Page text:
Becoming an American citizen doesn't make someone feel like an American, but living here illegally doesn't stop someone from becoming a proud American.
Cars bake beneath the blazing Southern California sun. One man sits comfortably inside his black Volvo with the air conditioning on full blast, while Javier Macossay Hernandez uses an old rag not to wipe the sweat dripping from his brow, but to dry this customer’s rearview mirrors. He’s only one of two employees at the family-owned car wash this Saturday, so although temperatures are reaching almost 100 degrees, he can’t even think about taking a break to cool off.
“I’m not thinking about how hard I’m working-I’m thinking about where this work will get me someday.”
Stressful days like these are nothing new to Hernandez, who currently works two jobs while studying engineering at California State University, Long Beach. His cousin owns the car wash on East 3rd Street, just a couple blocks away from the home where he now lives with his parents and two older sisters. There isn’t much space, but after spending the majority of his life in Monterrey, Mexico, Hernandez is thankful for what his family has in Los Angeles.
Hernandez and his family moved to the United States when he was 14-years-old. His mother missed Monterrey deeply, but she knew her children would have access to greater opportunities in America. So the family packed their bags and moved in with some relatives in Los Angeles.
The Hernandez family is not alone in their decision. One in every 10 Mexicans immigrates to the United States, according to a Pew Research Study. The majority of these families also choose to stay in the U.S.
Morris Levy, an immigration and public policy expert, says immigration reform is contentious amongst Americans mainly for economic reasons.
“Those who oppose immigration reform in general are concerned about heightened competition U.S. citizens or legal residents might face in getting low-wage jobs. Supporters counter that in fact reform makes it less likely that citizens will be undercut by undocumented immigrants working for less than the minimum wage.”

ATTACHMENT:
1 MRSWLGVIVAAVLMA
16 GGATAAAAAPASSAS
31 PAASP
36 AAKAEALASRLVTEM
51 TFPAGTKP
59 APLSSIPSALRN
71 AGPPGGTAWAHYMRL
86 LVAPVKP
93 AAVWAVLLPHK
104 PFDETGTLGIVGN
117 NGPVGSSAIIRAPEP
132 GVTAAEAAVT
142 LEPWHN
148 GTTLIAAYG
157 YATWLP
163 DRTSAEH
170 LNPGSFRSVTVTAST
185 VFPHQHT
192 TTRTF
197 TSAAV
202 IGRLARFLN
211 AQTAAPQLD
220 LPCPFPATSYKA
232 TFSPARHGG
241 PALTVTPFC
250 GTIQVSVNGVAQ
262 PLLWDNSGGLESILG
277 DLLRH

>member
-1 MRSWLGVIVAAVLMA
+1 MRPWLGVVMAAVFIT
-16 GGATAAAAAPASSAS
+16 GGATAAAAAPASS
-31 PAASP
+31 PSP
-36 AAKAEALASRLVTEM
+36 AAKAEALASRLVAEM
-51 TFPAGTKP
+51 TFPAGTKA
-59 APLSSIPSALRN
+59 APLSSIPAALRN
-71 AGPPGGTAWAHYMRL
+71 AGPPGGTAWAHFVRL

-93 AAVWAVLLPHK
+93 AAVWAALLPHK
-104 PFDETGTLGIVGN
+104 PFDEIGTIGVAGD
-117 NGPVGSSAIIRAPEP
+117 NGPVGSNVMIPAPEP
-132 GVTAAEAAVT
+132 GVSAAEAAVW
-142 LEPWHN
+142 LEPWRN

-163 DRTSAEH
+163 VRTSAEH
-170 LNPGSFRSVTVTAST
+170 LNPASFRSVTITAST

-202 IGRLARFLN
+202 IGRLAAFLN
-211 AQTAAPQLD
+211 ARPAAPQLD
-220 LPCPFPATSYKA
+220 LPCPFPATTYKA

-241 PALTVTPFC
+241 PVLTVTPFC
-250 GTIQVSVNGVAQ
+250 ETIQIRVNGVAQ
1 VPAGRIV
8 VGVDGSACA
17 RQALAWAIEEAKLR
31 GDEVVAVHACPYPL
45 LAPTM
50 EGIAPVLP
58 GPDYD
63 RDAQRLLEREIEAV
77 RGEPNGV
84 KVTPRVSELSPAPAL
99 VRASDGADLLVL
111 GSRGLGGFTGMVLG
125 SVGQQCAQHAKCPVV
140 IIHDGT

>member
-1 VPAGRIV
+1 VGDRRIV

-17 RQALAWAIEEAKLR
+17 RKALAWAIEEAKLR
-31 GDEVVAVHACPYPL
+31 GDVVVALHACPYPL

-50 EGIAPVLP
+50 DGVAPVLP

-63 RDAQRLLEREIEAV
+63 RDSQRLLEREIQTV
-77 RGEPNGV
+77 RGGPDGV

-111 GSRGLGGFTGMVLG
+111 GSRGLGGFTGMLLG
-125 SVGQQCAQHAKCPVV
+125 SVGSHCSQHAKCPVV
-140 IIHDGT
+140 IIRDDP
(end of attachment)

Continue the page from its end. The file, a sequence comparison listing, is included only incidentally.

Some citizens oppose the idea of allowing Mexicans to come to America to work for a few years only to go back home, as this could negatively impact the job market. But people like Hernandez hope to spend their entire lives contributing to the American economy.
“My mother always said ‘you’ve been given an opportunity to get a great education so work as hard as you can so you can better yourself’. So I did.”
Upon entering high school, Hernandez realized he would have to work twice as hard as everyone else, since he didn’t grow up learning in English and occasionally still struggled to overcome the language barrier.
“They expect you to just understand everything so quickly even though it’s a whole new world to you. It’s a lot to get used to in a very short amount of time, and that’s something American students will never understand.”
But the hard work paid off, and Hernandez graduated as Valedictorian of his high school, meaning he could take his pick from several top universities upon graduation. But Hernandez had a different mission in mind.
“I didn’t want to do the same thing everyone else was doing, and I always knew I wanted to become a missionary at some point, so I decided to do it before going off to college.”
Hernandez spent a year living in a monastery in Mexico City. He had very basic living conditions, little access to hot water and had to practice a day of silence every Monday.
“The silence was the hardest part because I felt I couldn’t be myself. But I am so much more grateful for simple things now. I’m so thankful for food that I can’t even think about whether it’s good or not, because just having access to food is enough for me.”
After spending a year in missionary training, Hernandez decided to begin the college application process. He was accepted to top universities in Mexico and America, but ultimately believed a degree from a school in the States might hold more value than a degree from a Mexican university.
“When you graduate from an American school…it seems worldwide. After you graduate from a college in the U.S. you can easily get a job in another country.”
Despite living in the U.S. for six years now, he still feels the cultural differences between himself and his peers every day.
“I feel a foreigner [sic]. The only place I really feel at home is my hometown. Even when I’ve travelled to amazing places in Los Angeles, I still don’t get the feeling like the feeling I get when I fly over Mexico and I see the mountains…that’s when I’m happiest. That’s when I know I’m home.”
Hernandez is either working at the car wash or going to school every day. He knows he wouldn’t have to work as hard if he went to school in Mexico, but he’s confident the work will all be worth it someday.
“I may not feel at home now, but I know I can put in the work and someday provide alternative energy that can benefit the Mexican economy. I don’t want to just go back home someday-I want to help my home.”